Property Division by State

If you and your spouse can't agree on how to distribute property during your divorce, the courts will divide your assets under one of two basic schemes, depending on where you live. Learn more about the differences between community property and equitable distribution states.

Community Property Versus Equitable Distribution. If you and your spouse can't determine how to divide property and debts during your divorce, the courts will divide your assets under one of two basic schemes: community property or equitable distribution. The main difference between community property and equitable distribution is that in community property states, there is an absolute 50-50 split of all property acquired during the marriage. In equitable distribution states, more assets may be considered “marital property,” but the split is not necessarily 50-50.

Community property. There are nine community property states: Arizona, California, Idaho, Louisiana, Nevada, New Mexico, Texas, Washington, and Wisconsin. In these states, all property of a married person is classified as either community property (owned jointly by both spouses) or the separate property of one spouse. Marital property refers generally to all of the property acquired by either or both spouses during the marriage. Separate property refers to any property the spouses acquired separately before the marriage or after separation (or in some states after divorce). Separate property also includes any gifts or inheritances acquired by either spouse at any time. There are exceptions to these general rules, which are spelled out in each state's property laws.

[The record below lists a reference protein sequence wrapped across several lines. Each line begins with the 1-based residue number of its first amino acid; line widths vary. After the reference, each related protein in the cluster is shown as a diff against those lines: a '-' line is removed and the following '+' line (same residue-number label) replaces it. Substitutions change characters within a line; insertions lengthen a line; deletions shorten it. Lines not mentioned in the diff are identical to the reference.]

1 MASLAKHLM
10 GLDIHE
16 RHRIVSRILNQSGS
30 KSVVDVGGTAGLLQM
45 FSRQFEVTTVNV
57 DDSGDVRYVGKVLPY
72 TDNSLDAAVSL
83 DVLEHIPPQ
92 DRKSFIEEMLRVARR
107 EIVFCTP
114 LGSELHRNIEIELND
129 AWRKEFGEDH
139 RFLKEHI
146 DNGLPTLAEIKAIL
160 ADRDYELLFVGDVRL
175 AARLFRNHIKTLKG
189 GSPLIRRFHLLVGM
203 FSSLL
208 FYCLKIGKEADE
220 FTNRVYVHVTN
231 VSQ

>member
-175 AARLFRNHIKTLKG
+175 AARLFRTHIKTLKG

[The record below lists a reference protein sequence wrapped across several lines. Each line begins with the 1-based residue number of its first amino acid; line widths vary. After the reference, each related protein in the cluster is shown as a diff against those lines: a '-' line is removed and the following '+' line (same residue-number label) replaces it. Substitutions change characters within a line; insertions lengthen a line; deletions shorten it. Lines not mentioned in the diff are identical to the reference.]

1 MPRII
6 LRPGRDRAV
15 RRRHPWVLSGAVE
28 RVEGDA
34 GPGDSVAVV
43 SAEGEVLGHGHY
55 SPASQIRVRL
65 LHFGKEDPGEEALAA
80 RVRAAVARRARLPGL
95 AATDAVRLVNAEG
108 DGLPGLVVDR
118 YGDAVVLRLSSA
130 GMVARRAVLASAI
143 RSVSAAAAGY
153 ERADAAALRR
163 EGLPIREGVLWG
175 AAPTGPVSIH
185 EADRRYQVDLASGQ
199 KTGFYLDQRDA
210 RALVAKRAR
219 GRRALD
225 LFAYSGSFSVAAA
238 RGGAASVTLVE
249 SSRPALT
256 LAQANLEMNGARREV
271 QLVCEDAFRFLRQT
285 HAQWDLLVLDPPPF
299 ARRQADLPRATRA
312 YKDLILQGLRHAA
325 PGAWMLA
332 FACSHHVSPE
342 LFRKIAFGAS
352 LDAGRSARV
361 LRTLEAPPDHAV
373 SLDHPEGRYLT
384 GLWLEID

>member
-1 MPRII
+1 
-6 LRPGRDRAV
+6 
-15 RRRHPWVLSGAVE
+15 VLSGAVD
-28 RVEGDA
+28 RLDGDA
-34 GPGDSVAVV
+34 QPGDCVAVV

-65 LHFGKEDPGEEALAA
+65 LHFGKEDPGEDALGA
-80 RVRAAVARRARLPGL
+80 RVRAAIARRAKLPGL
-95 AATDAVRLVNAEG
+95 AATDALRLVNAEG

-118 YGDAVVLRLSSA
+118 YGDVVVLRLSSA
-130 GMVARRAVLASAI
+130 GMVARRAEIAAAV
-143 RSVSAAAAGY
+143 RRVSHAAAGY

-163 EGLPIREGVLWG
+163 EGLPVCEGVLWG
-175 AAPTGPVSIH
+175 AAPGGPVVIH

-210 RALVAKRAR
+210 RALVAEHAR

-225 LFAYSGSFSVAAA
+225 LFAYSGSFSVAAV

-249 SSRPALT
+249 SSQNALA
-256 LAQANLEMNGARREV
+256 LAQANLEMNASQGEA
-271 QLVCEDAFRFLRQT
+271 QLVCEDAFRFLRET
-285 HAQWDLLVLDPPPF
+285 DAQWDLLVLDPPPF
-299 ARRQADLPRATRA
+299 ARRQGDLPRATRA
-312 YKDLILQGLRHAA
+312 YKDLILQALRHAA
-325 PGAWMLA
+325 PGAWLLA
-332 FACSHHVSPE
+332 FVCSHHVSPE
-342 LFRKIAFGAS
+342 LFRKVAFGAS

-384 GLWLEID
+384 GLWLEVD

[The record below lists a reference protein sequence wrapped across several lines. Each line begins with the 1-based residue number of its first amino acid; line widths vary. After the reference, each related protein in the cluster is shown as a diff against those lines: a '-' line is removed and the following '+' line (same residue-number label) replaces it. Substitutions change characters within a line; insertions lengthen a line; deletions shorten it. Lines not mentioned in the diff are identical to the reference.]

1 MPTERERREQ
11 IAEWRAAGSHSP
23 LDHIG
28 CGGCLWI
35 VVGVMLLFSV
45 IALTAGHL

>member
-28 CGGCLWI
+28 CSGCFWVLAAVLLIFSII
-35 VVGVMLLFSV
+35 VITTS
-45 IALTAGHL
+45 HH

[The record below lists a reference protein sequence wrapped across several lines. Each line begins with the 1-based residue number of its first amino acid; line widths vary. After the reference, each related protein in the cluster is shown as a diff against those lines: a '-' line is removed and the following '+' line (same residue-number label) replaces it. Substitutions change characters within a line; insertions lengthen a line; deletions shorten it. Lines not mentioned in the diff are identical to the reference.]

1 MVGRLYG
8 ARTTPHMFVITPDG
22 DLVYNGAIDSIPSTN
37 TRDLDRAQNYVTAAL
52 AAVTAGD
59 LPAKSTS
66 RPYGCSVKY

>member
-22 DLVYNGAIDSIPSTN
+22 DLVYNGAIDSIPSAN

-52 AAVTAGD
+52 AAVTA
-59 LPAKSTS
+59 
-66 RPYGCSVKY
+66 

At divorce, community property is generally divided equally between the spouses, while each spouse keeps his or her separate property.

Couples in Alaska can opt in to a community property system like the one described above. In South Dakota and Tennessee, spouses can opt in to a modified community property approach by transferring specific assets or property into a valid community property trust.‚Äč

Equitable distribution. In the remaining states, assets and earnings accumulated during marriage are divided equitably (fairly), but not necessarily equally. In some of those states, the judge may order one party to use separate property to make the settlement fair to both spouses.

What sometimes makes this confusing is that division of property does not necessarily mean a physical division. A court may award each spouse a percentage of the total value of the property. In that event, each spouse will get personal property, assets, and debts whose worth adds up to an assigned percentage. Note that it's illegal for either spouse to hide assets in order to shield them from property division, and if you do this, a court could punish you with sanctions and in some states, by awarding a percentage of the value of the hidden asset to your spouse. In California, if you intentionally and fraudulently hide an asset from your spouse during the divorce, a court could award 100% of that asset to your spouse as a punishment.

Division of Marital Property Laws by State

Alabama
Alaska
Arizona
Arkansas
California
Colorado
Connecticut
Delaware
D.C.
Florida
Georgia
Hawaii
Idaho Illinois
Indiana
Iowa
Kansas
Kentucky
Louisiana
Maine
Maryland
Massachusetts
Michigan
Minnesota
Mississippi
Missouri Montana
Nebraska
Nevada
New Hampshire
New Jersey
New Mexico
New York
North Carolina
North Dakota
Ohio
Oklahoma
Oregon
Pennsylvania Rhode Island
South Carolina
South Dakota
Tennessee
Texas
Utah
Vermont
Virginia
Washington
West Virginia
Wisconsin
Wyoming

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